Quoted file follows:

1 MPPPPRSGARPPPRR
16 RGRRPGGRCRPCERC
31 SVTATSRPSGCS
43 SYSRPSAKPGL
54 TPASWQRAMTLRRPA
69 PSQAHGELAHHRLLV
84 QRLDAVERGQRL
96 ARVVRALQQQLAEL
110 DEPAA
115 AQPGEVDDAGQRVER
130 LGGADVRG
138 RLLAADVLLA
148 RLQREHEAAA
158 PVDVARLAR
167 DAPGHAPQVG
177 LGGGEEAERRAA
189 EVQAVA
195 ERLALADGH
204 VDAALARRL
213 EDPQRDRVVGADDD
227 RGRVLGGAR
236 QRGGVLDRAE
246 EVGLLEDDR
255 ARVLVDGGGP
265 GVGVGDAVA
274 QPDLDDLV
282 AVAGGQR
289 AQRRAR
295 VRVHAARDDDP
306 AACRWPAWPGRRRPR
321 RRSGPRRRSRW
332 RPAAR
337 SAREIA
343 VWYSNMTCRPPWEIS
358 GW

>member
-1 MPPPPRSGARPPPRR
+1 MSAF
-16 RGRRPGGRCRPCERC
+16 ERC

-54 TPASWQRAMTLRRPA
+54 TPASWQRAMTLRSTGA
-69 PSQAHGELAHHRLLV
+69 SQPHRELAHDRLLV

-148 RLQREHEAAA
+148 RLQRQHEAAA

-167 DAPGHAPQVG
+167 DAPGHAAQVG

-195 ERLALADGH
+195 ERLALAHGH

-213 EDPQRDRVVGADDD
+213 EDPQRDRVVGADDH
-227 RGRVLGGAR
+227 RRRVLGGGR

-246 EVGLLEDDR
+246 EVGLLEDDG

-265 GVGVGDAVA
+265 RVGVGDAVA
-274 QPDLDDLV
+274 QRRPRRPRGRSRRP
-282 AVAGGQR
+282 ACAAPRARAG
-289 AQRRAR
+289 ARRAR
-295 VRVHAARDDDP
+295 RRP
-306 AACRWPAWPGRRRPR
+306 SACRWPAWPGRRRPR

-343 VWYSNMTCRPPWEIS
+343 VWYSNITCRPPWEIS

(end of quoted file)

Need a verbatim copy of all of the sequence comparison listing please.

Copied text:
1 MPPPPRSGARPPPRR
16 RGRRPGGRCRPCERC
31 SVTATSRPSGCS
43 SYSRPSAKPGL
54 TPASWQRAMTLRRPA
69 PSQAHGELAHHRLLV
84 QRLDAVERGQRL
96 ARVVRALQQQLAEL
110 DEPAA
115 AQPGEVDDAGQRVER
130 LGGADVRG
138 RLLAADVLLA
148 RLQREHEAAA
158 PVDVARLAR
167 DAPGHAPQVG
177 LGGGEEAERRAA
189 EVQAVA
195 ERLALADGH
204 VDAALARRL
213 EDPQRDRVVGADDD
227 RGRVLGGAR
236 QRGGVLDRAE
246 EVGLLEDDR
255 ARVLVDGGGP
265 GVGVGDAVA
274 QPDLDDLV
282 AVAGGQR
289 AQRRAR
295 VRVHAARDDDP
306 AACRWPAWPGRRRPR
321 RRSGPRRRSRW
332 RPAAR
337 SAREIA
343 VWYSNMTCRPPWEIS
358 GW

>member
-1 MPPPPRSGARPPPRR
+1 MSAF
-16 RGRRPGGRCRPCERC
+16 ERC

-54 TPASWQRAMTLRRPA
+54 TPASWQRAMTLRSTGA
-69 PSQAHGELAHHRLLV
+69 SQPHRELAHDRLLV

-148 RLQREHEAAA
+148 RLQRQHEAAA

-167 DAPGHAPQVG
+167 DAPGHAAQVG

-195 ERLALADGH
+195 ERLALAHGH

-213 EDPQRDRVVGADDD
+213 EDPQRDRVVGADDH
-227 RGRVLGGAR
+227 RRRVLGGGR

-246 EVGLLEDDR
+246 EVGLLEDDG

-265 GVGVGDAVA
+265 RVGVGDAVA
-274 QPDLDDLV
+274 QRRPRRPRGRSRRP
-282 AVAGGQR
+282 ACAAPRARAG
-289 AQRRAR
+289 ARRAR
-295 VRVHAARDDDP
+295 RRP
-306 AACRWPAWPGRRRPR
+306 SACRWPAWPGRRRPR

-343 VWYSNMTCRPPWEIS
+343 VWYSNITCRPPWEIS